Amazon.com Inc. is a global leader in e-commerce and cloud computing, and one of the largest companies in the world. Amazon is listed on the Nasdaq exchange under the ticker symbol, AMZN.
The company was launched by founder Jeff Bezos in 1994 as an online bookstore, but it has since ballooned into the world’s largest e-commerce company that sells virtually everything, including electronics, apparel, furniture, food, toys, and much more.
In addition to e-commerce, Amazon’s revenue comes from subscription services, cloud computing services, Whole Foods grocery sales, and other areas. It also builds and sells its own consumer electronics, such as the Amazon Kindle and Amazon Echo. Amazon Web Services is the world’s largest seller of cloud computing services. The company’s entertainment-streaming service also produces its own movies and TV shows, and Amazon Music provides access to millions of songs.
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Amazon’s Latest Developments
- On June 30, 2021, Amazon sent a 25 page petition to the Federal Trade Commission (FTC) asking the new FTC chair, Lina Khan, to recuse herself from any FTC rulings on the company. Amazon argued that because Khan has criticized Amazon so often, that “she no longer can consider the company’s antitrust defenses with an open mind.”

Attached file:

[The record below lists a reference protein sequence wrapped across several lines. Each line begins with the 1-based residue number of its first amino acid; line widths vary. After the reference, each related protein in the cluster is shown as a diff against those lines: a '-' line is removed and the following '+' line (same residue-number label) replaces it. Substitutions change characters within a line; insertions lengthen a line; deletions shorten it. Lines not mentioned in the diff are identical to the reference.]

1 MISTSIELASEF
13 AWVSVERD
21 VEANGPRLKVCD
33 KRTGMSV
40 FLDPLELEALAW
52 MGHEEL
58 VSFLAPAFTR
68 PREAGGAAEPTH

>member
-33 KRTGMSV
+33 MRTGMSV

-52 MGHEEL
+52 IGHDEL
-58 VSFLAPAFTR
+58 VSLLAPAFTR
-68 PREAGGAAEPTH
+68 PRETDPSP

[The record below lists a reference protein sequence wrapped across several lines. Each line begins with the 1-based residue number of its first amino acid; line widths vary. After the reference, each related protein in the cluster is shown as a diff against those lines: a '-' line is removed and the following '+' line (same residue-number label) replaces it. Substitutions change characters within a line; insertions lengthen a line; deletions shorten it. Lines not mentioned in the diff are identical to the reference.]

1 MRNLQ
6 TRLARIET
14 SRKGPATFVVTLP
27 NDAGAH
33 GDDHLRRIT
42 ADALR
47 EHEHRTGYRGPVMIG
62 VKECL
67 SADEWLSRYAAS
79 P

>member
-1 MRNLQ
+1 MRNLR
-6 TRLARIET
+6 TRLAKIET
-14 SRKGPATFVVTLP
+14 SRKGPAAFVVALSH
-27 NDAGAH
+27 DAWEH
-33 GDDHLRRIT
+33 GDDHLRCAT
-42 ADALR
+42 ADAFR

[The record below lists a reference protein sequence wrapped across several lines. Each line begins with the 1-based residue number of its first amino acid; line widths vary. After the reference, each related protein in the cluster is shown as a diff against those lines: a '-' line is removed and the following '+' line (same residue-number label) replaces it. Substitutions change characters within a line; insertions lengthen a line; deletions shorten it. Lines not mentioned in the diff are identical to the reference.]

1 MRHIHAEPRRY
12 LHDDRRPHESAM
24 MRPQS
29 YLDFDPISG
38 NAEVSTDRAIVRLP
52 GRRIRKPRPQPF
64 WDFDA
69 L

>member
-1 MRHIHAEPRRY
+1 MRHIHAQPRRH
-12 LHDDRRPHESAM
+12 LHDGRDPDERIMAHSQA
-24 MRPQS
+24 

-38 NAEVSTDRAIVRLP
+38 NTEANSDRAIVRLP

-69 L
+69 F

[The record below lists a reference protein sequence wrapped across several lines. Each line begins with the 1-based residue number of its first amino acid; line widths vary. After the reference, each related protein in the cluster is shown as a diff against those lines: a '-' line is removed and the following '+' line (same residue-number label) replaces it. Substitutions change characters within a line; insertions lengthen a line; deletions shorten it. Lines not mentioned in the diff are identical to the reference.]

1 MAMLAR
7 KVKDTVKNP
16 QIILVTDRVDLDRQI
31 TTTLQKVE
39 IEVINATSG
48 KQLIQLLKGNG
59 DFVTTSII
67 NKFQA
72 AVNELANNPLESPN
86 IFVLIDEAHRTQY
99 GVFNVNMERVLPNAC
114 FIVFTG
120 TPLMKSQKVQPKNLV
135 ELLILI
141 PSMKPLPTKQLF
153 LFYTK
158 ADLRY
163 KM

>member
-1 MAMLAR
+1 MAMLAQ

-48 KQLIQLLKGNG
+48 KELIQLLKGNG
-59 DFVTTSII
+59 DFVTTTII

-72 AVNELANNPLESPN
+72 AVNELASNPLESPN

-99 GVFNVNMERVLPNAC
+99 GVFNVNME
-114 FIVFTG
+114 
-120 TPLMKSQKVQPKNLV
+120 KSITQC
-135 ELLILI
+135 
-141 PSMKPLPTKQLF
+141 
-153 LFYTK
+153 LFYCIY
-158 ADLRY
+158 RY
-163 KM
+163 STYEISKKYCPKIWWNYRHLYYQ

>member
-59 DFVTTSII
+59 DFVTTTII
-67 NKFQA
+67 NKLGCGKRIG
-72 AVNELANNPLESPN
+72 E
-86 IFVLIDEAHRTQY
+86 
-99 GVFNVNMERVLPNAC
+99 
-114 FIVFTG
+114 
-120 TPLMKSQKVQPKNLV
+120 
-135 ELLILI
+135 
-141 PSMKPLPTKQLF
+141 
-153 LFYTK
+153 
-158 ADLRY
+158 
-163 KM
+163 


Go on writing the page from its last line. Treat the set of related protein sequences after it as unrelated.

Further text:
- On June 24, 2021, the House Judiciary Committee approved six antitrust bills which could have a major impact on Amazon, as well as other major tech companies such as Microsoft, Alphabet, and Apple. From here the measures will go to the House floor for debate. The measures are the:
- American Choice and Innovation Online Act: This law would ban tech firms from advantaging their own products and services on their platforms. For example, Apple couldn’t promote its own apps over others in its App Store.
- Augmenting Compatibility and Competition by Enabling Service Switching (ACCESS) Act: The ACCESS Act would force big tech companies to let users easily move their data between platforms.
- Ending Platform Monopolies Act: This bill would ban big tech firms from owning or operating businesses that would create conflicts of interest. For example, Google might be forced to sell Youtube since it is incentivized to favor YouTube in its search results over other video services.
- Merger Filing Fee Modernization Act: This bill would raise merger fees for large mergers.
- Platform Competition and Opportunity Act: This bill would force big tech companies to prove acquisitions were not monopolistic, shifting the burden of proof to them from the FTC.
- State Antitrust Enforcement Venue Act: Which would make it harder for defendants in antitrust cases brought by states to move the case to other jurisdictions.
- On June 13, 2021, Amazon debuted a number of different robots being developed for use in Amazon’s warehouses in order to decrease the number of worker injuries.